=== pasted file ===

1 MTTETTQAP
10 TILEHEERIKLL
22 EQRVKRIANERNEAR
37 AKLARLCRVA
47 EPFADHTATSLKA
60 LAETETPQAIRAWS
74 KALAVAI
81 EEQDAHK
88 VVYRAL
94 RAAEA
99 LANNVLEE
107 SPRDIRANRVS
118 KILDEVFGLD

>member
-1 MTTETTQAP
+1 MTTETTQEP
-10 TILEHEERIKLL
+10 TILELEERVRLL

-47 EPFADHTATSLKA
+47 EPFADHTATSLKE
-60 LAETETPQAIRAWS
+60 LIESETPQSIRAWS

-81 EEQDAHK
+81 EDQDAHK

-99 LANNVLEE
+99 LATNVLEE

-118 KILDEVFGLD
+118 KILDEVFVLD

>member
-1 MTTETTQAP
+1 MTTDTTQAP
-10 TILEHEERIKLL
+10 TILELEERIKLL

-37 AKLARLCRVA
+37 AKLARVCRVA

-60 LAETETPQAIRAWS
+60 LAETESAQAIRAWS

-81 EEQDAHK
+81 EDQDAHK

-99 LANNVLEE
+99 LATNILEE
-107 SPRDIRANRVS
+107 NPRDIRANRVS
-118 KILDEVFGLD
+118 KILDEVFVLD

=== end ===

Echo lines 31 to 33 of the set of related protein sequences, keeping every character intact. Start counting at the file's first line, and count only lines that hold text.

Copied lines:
+1 MTTDTTQAP
-10 TILEHEERIKLL
+10 TILELEERIKLL